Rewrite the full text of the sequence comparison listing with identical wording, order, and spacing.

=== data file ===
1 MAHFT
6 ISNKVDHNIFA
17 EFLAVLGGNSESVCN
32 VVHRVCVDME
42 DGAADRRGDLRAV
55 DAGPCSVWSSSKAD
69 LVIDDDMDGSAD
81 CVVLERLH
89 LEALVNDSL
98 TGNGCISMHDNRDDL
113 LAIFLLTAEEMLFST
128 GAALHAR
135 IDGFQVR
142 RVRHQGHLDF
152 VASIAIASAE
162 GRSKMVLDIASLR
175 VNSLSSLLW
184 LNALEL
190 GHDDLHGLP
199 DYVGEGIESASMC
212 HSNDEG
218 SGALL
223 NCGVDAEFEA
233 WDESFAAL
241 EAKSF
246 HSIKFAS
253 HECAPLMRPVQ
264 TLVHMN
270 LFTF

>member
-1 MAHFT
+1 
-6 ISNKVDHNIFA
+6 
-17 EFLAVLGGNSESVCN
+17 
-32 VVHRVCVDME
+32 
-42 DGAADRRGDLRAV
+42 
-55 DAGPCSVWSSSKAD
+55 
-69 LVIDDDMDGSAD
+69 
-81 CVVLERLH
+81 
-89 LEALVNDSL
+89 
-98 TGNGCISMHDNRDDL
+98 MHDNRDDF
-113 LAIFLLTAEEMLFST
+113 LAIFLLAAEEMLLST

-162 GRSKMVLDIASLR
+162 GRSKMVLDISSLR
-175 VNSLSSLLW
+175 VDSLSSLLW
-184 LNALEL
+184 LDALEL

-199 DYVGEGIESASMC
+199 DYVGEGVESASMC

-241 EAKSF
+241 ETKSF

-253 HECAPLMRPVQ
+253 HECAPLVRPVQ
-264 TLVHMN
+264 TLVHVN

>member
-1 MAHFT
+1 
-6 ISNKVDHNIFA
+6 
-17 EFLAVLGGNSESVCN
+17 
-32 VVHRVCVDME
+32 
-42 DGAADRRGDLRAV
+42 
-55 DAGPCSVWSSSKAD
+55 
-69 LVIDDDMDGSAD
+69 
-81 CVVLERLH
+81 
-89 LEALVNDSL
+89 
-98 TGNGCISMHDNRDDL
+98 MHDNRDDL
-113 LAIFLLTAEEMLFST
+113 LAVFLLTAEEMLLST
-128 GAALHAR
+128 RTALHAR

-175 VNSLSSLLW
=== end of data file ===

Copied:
1 MAHFT
6 ISNKVDHNIFA
17 EFLAVLGGNSESVCN
32 VVHRVCVDME
42 DGAADRRGDLRAV
55 DAGPCSVWSSSKAD
69 LVIDDDMDGSAD
81 CVVLERLH
89 LEALVNDSL
98 TGNGCISMHDNRDDL
113 LAIFLLTAEEMLFST
128 GAALHAR
135 IDGFQVR
142 RVRHQGHLDF
152 VASIAIASAE
162 GRSKMVLDIASLR
175 VNSLSSLLW
184 LNALEL
190 GHDDLHGLP
199 DYVGEGIESASMC
212 HSNDEG
218 SGALL
223 NCGVDAEFEA
233 WDESFAAL
241 EAKSF
246 HSIKFAS
253 HECAPLMRPVQ
264 TLVHMN
270 LFTF

>member
-1 MAHFT
+1 
-6 ISNKVDHNIFA
+6 
-17 EFLAVLGGNSESVCN
+17 
-32 VVHRVCVDME
+32 
-42 DGAADRRGDLRAV
+42 
-55 DAGPCSVWSSSKAD
+55 
-69 LVIDDDMDGSAD
+69 
-81 CVVLERLH
+81 
-89 LEALVNDSL
+89 
-98 TGNGCISMHDNRDDL
+98 MHDNRDDF
-113 LAIFLLTAEEMLFST
+113 LAIFLLAAEEMLLST

-162 GRSKMVLDIASLR
+162 GRSKMVLDISSLR
-175 VNSLSSLLW
+175 VDSLSSLLW
-184 LNALEL
+184 LDALEL

-199 DYVGEGIESASMC
+199 DYVGEGVESASMC

-241 EAKSF
+241 ETKSF

-253 HECAPLMRPVQ
+253 HECAPLVRPVQ
-264 TLVHMN
+264 TLVHVN

>member
-1 MAHFT
+1 
-6 ISNKVDHNIFA
+6 
-17 EFLAVLGGNSESVCN
+17 
-32 VVHRVCVDME
+32 
-42 DGAADRRGDLRAV
+42 
-55 DAGPCSVWSSSKAD
+55 
-69 LVIDDDMDGSAD
+69 
-81 CVVLERLH
+81 
-89 LEALVNDSL
+89 
-98 TGNGCISMHDNRDDL
+98 MHDNRDDL
-113 LAIFLLTAEEMLFST
+113 LAVFLLTAEEMLLST
-128 GAALHAR
+128 RTALHAR

-175 VNSLSSLLW